What we can buy today far exceeds what we need to keep up.
—Mike Prince, CIO at Burlington Coat Factory, in Fortune, explaining why he's asking for an IT budget cut after converting to Linux.
Innovation makes enemies of all those who prospered under the old regime, and only lukewarm support is forthcoming from those who would proser under the new. Their support is indifferent partly from fear and partly because they are generally incredulous, never really trusting new things unless they have tested them by experience.
Microsoft has chosen to make the war against open source a religious one. In doing so it has just managed to highlight it further, meaning IT Directors who wouldn't have ever considered it are now thinking of moving over.
—Dan Kusnetsky, International Data Corp.
Typically people think about things such as BIND and Sendmail, which are very important; but there is a much more practical sense in which both free and open code helped spread the birth of the Internet. That's the decision made in architecting the browser that reveals source. The source is constantly available. People didn't learn HTML just by buying Tim (O'Reilly)'s books first. What they did was steal each other's web pages, made the tweaks they wanted and then bought Tim's books so they could figure out how to do it better the next time around.
I say to you that the VCR is to the American film producer and the American public as the Boston strangler is to the woman home alone.
—Jack Valenti, before Congress, 1983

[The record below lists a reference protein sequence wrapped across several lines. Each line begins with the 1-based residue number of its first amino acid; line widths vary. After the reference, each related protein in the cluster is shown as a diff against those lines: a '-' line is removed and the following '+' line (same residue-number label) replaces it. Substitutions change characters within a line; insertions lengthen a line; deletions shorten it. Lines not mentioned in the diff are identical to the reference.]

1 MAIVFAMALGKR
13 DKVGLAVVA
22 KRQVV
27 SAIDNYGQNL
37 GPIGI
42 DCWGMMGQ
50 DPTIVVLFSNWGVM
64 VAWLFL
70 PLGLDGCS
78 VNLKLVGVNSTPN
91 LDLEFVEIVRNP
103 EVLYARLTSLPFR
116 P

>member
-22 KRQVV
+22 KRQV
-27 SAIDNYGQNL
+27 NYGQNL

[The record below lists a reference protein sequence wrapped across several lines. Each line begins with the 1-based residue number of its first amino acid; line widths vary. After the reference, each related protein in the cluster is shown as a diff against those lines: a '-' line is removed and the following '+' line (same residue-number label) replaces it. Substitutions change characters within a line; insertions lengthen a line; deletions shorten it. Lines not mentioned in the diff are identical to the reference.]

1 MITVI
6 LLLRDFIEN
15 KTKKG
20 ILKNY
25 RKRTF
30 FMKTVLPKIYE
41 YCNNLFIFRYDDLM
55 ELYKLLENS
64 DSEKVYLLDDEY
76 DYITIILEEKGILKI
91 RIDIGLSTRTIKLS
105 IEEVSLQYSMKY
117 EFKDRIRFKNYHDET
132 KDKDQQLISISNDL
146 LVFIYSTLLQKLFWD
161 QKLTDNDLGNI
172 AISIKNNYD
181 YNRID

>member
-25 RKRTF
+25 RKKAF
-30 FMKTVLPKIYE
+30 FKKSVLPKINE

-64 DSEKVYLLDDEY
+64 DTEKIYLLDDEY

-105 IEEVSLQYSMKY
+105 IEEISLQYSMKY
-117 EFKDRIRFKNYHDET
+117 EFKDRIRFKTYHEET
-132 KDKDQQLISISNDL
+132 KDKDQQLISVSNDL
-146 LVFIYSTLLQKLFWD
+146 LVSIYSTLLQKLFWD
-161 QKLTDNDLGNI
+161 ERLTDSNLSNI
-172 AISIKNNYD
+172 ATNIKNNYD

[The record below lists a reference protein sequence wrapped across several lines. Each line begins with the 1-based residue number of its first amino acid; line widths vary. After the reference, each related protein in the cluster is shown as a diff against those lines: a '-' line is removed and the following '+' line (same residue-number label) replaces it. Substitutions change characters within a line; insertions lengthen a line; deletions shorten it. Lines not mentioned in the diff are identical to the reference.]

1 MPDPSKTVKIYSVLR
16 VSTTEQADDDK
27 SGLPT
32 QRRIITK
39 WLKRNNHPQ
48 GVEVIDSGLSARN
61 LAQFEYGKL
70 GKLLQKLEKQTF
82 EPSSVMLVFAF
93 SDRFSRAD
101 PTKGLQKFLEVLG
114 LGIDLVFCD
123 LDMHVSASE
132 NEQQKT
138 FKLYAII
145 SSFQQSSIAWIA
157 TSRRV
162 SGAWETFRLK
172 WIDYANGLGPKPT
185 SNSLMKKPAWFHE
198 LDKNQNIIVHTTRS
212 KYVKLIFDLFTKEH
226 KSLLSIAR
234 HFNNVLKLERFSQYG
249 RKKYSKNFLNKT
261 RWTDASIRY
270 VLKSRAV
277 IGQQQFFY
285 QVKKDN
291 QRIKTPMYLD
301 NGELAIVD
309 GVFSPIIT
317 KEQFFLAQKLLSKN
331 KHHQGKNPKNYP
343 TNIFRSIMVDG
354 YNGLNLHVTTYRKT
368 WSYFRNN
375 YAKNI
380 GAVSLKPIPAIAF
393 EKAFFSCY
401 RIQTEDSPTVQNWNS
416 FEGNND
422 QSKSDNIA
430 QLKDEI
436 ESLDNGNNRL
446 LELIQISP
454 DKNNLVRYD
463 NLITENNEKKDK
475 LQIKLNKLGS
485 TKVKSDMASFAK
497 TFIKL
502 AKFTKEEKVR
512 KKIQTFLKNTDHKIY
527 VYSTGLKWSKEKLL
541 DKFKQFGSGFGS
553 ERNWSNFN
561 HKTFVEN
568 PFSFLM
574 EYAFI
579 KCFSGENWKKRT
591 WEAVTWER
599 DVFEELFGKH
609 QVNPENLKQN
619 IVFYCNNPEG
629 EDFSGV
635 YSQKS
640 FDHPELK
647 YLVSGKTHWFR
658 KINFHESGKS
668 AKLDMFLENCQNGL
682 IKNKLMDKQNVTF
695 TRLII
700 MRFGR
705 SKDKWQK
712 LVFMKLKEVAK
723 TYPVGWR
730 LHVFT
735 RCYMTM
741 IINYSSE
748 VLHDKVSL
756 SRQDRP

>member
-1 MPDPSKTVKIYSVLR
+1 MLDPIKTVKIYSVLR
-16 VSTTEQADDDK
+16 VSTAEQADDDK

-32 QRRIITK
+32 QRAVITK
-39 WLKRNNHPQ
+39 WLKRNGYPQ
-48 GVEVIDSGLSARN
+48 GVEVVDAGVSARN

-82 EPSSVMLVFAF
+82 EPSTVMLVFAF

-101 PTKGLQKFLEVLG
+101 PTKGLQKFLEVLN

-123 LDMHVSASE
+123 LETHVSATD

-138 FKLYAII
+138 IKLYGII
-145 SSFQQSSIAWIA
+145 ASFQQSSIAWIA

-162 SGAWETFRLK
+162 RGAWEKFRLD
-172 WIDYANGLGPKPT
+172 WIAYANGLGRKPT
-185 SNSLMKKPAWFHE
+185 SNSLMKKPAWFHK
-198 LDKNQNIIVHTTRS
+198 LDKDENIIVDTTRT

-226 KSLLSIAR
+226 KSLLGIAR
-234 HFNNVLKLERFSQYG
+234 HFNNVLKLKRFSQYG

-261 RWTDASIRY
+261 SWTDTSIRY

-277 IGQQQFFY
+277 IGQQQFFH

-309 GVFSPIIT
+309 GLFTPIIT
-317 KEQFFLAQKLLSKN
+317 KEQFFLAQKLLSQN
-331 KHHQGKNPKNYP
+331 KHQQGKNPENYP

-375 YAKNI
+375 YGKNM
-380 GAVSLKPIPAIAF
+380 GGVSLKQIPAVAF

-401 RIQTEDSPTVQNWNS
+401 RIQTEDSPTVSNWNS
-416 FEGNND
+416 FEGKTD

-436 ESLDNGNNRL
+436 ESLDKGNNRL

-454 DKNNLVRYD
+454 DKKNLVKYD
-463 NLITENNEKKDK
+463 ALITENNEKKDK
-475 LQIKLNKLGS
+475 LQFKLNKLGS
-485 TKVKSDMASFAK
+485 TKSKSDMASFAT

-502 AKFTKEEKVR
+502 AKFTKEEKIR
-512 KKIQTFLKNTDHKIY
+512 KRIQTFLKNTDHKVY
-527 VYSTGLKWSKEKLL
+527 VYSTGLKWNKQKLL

Basically, all the commercial people have their own agenda, and that's very healthy because you want to have these often-conflicting agendas to push the system into something that actually works for everybody.
If you know how the source code works, you are much more likely to be able to sort out your problems. You will be able to link the software with the OS better. You won't have to spend so much on maintenance; the costs will be lower. It would also cost a lot less to develop the software in-house and get it to work the way you want.
Practical books for the most technical people on the planet. Newly available books include:
- Agile Product Development by Ted Schmidt
- Improve Business Processes with an Enterprise Job Scheduler by Mike Diehl
- Finding Your Way: Mapping Your Network to Improve Manageability by Bill Childers
- DIY Commerce Site by Reven Lerner
Plus many more.
- Handheld Emulation: Achievement Unlocked!
- Building a Multisourced Infrastructure Using OpenVPN
- Unikernels, Docker, and Why You Should Care
- Server Hardening
- Happy GPL Birthday VLC!
- Controversy at the Linux Foundation
- Don't Burn Your Android Yet
- New Products
- diff -u: What's New in Kernel Development
- Giving Silos Their Due